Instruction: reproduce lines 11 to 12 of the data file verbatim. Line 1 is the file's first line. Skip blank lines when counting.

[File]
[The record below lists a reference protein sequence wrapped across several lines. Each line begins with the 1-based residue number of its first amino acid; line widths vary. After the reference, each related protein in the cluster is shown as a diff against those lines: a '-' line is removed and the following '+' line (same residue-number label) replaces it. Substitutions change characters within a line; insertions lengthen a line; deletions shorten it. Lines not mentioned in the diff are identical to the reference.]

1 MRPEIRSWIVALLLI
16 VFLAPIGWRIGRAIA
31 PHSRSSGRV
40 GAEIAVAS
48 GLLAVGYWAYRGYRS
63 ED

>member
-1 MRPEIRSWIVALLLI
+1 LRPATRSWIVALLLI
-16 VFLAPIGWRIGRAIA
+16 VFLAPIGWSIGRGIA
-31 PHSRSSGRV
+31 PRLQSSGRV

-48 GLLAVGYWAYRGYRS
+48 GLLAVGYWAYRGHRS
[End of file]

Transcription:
-16 VFLAPIGWRIGRAIA
+16 VFLAPIGWSIGRGIA